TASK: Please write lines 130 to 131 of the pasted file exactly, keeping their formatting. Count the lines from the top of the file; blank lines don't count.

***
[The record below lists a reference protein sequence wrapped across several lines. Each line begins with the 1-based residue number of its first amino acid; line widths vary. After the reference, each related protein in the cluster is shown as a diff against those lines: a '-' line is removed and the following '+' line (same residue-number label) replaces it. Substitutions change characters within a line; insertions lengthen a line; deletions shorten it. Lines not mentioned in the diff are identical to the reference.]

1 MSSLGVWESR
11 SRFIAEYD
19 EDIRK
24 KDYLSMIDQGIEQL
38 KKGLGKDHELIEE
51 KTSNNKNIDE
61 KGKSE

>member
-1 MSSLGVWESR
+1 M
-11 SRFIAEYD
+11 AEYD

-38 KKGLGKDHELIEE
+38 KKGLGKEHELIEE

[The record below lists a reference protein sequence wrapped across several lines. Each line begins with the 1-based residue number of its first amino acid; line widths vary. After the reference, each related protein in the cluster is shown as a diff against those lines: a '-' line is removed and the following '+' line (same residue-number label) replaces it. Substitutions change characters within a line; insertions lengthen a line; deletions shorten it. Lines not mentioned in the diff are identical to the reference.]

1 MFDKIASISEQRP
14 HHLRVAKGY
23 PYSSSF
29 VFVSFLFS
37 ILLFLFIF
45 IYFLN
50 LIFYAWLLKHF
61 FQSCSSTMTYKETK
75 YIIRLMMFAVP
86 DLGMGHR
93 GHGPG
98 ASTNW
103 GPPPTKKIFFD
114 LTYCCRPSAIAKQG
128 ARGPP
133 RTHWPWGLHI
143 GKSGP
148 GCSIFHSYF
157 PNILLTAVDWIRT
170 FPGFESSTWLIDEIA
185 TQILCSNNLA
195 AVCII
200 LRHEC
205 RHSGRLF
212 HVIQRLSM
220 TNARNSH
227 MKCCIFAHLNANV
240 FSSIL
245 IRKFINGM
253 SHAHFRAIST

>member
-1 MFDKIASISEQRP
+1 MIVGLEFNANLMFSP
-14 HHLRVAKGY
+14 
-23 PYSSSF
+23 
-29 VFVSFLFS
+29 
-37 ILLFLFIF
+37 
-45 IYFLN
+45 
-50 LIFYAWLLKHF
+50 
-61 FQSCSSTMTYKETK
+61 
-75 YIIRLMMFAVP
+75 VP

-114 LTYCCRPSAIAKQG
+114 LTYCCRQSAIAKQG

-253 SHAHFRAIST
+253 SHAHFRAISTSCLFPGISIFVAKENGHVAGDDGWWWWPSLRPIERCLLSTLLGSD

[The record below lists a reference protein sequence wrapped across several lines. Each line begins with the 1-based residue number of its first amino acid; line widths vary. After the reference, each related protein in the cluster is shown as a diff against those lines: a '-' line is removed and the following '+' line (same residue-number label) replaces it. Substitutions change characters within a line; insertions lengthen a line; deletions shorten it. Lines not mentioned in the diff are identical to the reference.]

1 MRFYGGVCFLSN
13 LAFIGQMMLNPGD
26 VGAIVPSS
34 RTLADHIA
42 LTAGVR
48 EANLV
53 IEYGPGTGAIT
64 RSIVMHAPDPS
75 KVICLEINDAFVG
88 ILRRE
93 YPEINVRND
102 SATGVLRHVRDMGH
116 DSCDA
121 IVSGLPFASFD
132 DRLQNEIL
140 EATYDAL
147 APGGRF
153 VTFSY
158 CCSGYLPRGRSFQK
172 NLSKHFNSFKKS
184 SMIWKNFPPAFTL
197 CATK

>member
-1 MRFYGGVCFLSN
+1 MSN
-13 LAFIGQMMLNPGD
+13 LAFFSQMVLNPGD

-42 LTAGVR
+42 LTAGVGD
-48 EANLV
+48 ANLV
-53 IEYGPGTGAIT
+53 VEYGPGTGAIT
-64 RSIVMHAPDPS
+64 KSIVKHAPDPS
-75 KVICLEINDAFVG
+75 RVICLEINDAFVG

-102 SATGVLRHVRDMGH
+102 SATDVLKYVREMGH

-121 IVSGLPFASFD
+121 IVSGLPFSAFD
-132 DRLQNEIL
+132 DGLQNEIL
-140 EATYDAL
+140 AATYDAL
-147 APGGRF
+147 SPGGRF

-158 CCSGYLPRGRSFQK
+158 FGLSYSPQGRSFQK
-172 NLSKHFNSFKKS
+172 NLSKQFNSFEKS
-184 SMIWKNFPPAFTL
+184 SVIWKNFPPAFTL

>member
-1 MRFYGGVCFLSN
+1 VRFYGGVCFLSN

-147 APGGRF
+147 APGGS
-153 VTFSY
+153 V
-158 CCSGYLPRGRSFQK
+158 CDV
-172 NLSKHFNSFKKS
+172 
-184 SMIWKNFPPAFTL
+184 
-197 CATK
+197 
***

+153 V
-158 CCSGYLPRGRSFQK